The Legend of Kyrandia (1992)

The Legend of Kyrandia (1992), written by Rick Gush, directed by Brett W. Sperry, developed by Westwood Studios, and published by Virgin Games Ltd., Electronic Arts

I hate the puzzles of The Legend of Kyrandia, I really, really do. Even back in the day, when it was a brand, spanking new game, I hated the puzzles it has. With time, I haven't become like them any better. That out of the way through, I have a tremendous amount of appreciation towards the game, as it has fantastic graphics and the world is pretty interesting. Also, the CD-ROM version has a pretty decent voice acting, far above what you'd expect from an early 1990s game.

The story is sweet and short: the evil court jester Malcolm has escaped from his magical prison and is now wreaking havoc in the kingdom of Kyrandia. He was imprisoned after he got power-mad and killed the king and queen of the land. But, freed, he seeks vengeance on those who locked him up and so, he runs around turning people into stone statues as well as sapping the magical powers of the Kyragem to himself, thus slowly draining the world of magic.

When young Brandon arrives at his grandfather's house, he finds him turned into a statue. There's a letter, but it seems to be empty, but luckily local mystics can provide assistance. The letter tells us what we already knew and it's up to Brandon to find a way to defeat the evil jester. 

Oh, and it turns out that Brandon is the son of the dead king and queen, so there's that old chestnut.

Now, like I said, graphically The Legend of Kyrandia looks very nice. The characters look good, and the voice acting is pretty solid. I don't care much about the soundtrack, but that can always be turned off, so no harm, no foul.

What can't be turned off are the puzzles. See, a good deal of the puzzles are either walking around in mazes or picking up random gems and flowers. Well, at least it feels like that. What's worse, the game hints very, very little about what you should be doing. Instead of solving puzzles, you just wander around, perhaps even dying at times. There's also the little thing of being able to lock yourself to the final area of the game without a couple of important items. And obviously, you can wander around aimlessly for a while before you figure out, that you don't have all the important things with you. Nor will you easily know what those important things are. So, it's all in all, it's mostly built around the worst puzzle design tropes of the adventure genre.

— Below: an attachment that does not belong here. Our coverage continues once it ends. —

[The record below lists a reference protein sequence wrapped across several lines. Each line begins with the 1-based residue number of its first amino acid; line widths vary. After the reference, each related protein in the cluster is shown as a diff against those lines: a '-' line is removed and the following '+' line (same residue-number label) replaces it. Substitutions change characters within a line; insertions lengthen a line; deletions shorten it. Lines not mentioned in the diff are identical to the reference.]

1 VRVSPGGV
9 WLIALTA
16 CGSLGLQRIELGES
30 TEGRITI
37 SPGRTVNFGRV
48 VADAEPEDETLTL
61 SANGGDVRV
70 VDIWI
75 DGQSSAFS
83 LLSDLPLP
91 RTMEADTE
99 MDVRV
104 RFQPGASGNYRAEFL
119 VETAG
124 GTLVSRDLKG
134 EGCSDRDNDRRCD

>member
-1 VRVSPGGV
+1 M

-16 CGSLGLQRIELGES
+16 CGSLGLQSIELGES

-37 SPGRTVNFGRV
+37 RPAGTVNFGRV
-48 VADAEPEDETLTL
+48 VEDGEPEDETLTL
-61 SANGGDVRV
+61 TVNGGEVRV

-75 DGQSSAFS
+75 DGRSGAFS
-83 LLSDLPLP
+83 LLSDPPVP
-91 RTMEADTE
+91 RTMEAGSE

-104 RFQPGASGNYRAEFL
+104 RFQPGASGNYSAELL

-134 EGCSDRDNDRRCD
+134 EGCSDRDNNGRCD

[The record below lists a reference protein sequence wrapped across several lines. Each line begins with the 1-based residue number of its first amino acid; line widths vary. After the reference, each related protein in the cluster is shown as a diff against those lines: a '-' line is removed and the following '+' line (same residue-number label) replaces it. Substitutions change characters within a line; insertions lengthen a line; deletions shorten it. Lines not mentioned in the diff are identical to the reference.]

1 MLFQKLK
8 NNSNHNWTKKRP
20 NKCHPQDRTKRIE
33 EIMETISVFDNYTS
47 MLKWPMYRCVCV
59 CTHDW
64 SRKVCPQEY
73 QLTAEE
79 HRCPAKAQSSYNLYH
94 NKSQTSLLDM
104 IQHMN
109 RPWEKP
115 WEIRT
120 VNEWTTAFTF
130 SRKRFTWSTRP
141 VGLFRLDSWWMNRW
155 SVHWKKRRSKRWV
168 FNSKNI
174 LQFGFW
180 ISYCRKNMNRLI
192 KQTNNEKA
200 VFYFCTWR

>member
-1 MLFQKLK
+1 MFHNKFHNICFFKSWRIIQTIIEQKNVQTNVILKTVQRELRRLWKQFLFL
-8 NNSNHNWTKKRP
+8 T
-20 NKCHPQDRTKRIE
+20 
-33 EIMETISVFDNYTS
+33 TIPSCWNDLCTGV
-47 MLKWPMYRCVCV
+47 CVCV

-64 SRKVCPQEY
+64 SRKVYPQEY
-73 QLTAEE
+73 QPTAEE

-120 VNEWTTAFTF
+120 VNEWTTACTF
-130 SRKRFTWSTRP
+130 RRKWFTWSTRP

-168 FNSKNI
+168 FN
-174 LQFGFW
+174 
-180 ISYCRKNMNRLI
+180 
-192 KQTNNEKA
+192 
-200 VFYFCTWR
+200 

And, for the kicker, perhaps the most interesting puzzle element of the game stays rather underutilized. See, one big puzzle of the game is to spark the four blackened gems in Brandon's amulet. Each of these gems has a specific magical effect: yellow heals, blue fetches, purple turns Brandon into a will'o'wisp and red turns him invisible. Each of these gems is used once or twice, which seems like a terrible waste. Like, the game is about healing the land while you seek the means of defeating Malcolm, yet the healing is used only three times, two of which more or less as soon as you get the gem.

So, instead of utilizing the most interesting element of the game, the puzzles just kind of steer around it. I get why, to a degree, as you have to spark the gems first, but still, it would have been nice if this element, which is also featured quite heavily on the UI, would be used in more puzzles. And it's not like the puzzles they are used are even that great, but they could have been used to design something far more interesting than what is offered.

The poor puzzle design does come as a bit of a surprise, as otherwise, the game style leans more towards Monkey Island than King's Quest. As far as writing goes, Lucasfilm-style comedy is more or less in focus on the dialogue as well as on the world and the same can be said about the background art and the character design. And this isn't a bad thing, as those are things The Legend of Kyrandia excels in and in some aspects overshadows its examples.

Anyhow, that's more or less all I have to say about the 1st game in The Legend of Kyrandia series. It grew into a trilogy at a relatively quick pace, so I gather it was a big enough of a game for Westwood at the time. You might need a walkthrough if you want to play it yourself and I'm not necessarily recommending it. It is a good-looking, funny game though if you can get past the more annoying aspects of it.

If you want it, you can get The Legend of Kyrandia from GOG.